By Rabbi Jeremy Bruce, January 3, 2013

The slavery in Egypt and the subsequent salvation is the foundation story of our people. God’s instruction to Moses to redeem his people has inspired Jews and non-Jews alike throughout the generations. But are the Israelites required to go through this tremendous ordeal?



By Rabbi Rebecca Qassim Birk, December 27, 2012

In the last portion of Genesis, why does this verse begin with vayiru, they saw, just after the previous verse describes the sons burying their father Jacob? Wasn’t it obvious they knew their father was dead? The information seems unnecessary, but no word is superfluous in Torah.



By Rabbi Daniel Beller, December 24, 2012

To establish a covenant with remarkably righteous individuals such as Abraham, Isaac and Jacob is easy. But to maintain it with an entire nation is an almost impossible task. Mistakes will be made and wrongs committed. How, then, can the covenant be held together without rejecting anyone?



By Rsbbi Michael Pollak, December 13, 2012

Over the centuries our bookshelves have been blessed by many new Torah commentaries in every language imaginable. As a result we have tended to ignore the greatest commentary of them all, the Tanach. This week’s parashah illustrates how the Tanach often refers to and helps us understand the Torah.



By Rabbi Shoshana Boyd Gelfand, December 6, 2012

We all have dreams. Whether you consider them to be neurological workings of the brain or messages from God, they are part of what it means to be human. They can inspire us and they can destroy us, sometimes both.



By Rabbi Jeremy Bruce, November 29, 2012

Amalek is the ancestor of the Jewish people’s eternal enemy, a nation whose utter destruction remains, at least theoretically, incumbent on all Jews. In the Book of Exodus we read how Amalek launches an unprovoked attack on the Children of Israel shortly after their departure from Egypt.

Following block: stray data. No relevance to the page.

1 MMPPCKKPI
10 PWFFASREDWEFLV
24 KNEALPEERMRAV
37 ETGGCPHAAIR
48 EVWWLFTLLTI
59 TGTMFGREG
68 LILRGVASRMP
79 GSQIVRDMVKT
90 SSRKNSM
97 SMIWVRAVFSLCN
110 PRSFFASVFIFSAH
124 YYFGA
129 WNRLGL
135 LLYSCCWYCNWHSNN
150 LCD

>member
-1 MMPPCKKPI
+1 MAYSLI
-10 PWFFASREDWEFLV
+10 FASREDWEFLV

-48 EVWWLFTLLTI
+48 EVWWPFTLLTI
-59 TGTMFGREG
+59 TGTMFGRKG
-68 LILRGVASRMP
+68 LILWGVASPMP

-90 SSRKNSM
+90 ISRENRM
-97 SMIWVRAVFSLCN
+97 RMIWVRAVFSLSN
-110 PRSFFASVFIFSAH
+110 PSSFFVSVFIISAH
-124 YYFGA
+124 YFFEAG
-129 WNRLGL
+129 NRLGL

By Rabbi Rebecca Qassim Birk, November 29, 2012

We named our first child Reuben. It was the meaning that appealed: “Behold/See a son”.  It described the celebratory moment of a first bursting into our lives with all the anticipation of who he would be and the changes he would bring.



By Rabbi Daniel Beller, November 15, 2012

Even if the view that there are only problem parents is something of a generalisation, parents need to be extremely vigilant not to make the mistake of educating all their children identically. What was a blessing for one child could be the ruination of another.


Chayei Sarah

By Rabbi Michael Pollak, November 8, 2012

This Shabbat will see religious Jews from all over the world gathering in the ancient capital city of Hebron for what has become one of the most joyful pilgrimages of the national calendar.



By Rabbi Shoshana Boyd Gelfand, November 1, 2012

On so many levels, this verse is striking. It is the first instance where the Torah validates the voice of a female protagonist, with Rashi even commenting that this verse indicates that Sarah’s prophecy was superior to that of Abraham.